The most notable change fans will notice this season is the many departures. Six key players are gone from the team entering the current campaign.

Foremost, veteran forwards Wyatt Smith, Gordon Jeter and guard Justin Witmer graduate from the team as crucial members of a historic run. The three combined for one conference championship and three consecutive NCAA Tournament berths, a first in program history.

The contributions of these three core players are known throughout SU Athletics. Witmer and Jeter both hit their 1,000th point mark last season. The trio leave having tallied over 2,900 points and nearly 1,400 rebounds in over 6,900 career minutes.

Smith had a well-known comeback story too, returning to the team for a strong campaign last season. He had a season-ending injury ahead of the 2015-16 season that left him off the court.

Also not returning to the team this season are previous junior-college transfer forwards Terray Quickley and Barry Bratten. Freshman center Nick Gittings also is not returning to the program following a strong second half to last season. All three players leave for various personal reasons.

Despite the losses, Sachs does see some positives to the new additional youth this season.

“Our depth is much better. We played a lot of guys. Obviously our bench will get shorter as the season starts. We did lose all of our depth from last year,” Sachs said.

“I think a younger squad is more open to learning. They’re not stubborn.”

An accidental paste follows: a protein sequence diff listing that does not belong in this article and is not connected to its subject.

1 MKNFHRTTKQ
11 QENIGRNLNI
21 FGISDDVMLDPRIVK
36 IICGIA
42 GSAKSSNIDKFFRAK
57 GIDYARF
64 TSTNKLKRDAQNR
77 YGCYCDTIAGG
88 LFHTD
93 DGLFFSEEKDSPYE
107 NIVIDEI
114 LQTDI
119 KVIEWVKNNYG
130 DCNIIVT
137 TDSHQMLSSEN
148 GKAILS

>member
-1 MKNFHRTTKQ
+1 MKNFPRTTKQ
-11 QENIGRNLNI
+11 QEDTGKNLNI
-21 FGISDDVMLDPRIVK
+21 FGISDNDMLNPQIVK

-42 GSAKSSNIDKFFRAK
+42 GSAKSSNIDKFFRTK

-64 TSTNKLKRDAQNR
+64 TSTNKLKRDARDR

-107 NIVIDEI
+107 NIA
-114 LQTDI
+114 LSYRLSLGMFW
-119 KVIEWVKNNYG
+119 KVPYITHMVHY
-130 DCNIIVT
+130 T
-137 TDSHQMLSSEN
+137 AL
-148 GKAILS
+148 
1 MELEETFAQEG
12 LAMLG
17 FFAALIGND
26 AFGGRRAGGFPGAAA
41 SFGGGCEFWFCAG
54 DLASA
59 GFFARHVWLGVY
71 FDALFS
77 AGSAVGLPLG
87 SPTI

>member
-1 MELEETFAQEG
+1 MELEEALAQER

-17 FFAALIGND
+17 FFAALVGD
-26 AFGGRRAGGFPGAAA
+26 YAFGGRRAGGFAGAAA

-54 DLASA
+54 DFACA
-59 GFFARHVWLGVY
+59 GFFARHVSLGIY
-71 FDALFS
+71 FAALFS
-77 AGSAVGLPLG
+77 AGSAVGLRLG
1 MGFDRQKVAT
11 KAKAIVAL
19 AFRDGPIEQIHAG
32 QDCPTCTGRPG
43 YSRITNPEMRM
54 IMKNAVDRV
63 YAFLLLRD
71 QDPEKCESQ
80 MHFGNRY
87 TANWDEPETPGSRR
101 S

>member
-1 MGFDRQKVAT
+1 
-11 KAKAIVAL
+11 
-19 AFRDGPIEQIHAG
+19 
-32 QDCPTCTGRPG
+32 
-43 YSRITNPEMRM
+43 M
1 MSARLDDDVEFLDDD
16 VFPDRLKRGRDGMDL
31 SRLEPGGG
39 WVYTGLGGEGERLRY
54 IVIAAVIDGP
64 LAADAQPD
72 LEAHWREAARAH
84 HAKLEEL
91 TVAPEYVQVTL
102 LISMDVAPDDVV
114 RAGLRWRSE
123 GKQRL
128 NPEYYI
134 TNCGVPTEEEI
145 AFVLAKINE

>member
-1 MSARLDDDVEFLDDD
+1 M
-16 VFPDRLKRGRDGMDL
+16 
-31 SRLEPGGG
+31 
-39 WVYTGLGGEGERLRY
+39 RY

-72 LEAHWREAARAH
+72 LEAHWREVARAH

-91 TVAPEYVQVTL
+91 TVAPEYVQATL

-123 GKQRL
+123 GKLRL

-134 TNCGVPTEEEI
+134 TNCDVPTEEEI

This young group will be tested quickly as the season gets under way. The hope for Salisbury is that returning players improve and answer the call. One vacancy is within the leadership department where Sachs has his eyes on a few players.

“You hope the guys in your program get better. That’s what good programs do,” Sachs said.

Leadership stepping up


Senior guard Jordan Brooks puts the ball to the floor. Amy Wojtowicz photo


One group clearly vacant from the roster are seniors. The team only brings back two seniors in guard Jordan Brooks and forward Chad Barcikowski.

Brooks has been up-and-down over his SU career, but Sachs does point out that the guard is one of only four SU players to ever appear on three separate Salisbury NCAA Tournament teams.

The Owings Mills, Md. native will be called upon to step up this season.

Barcikowski has become known for his perimeter shooting ability over the last two seasons after transferring to Salisbury from York (Pa.) as Sachs came into his new position.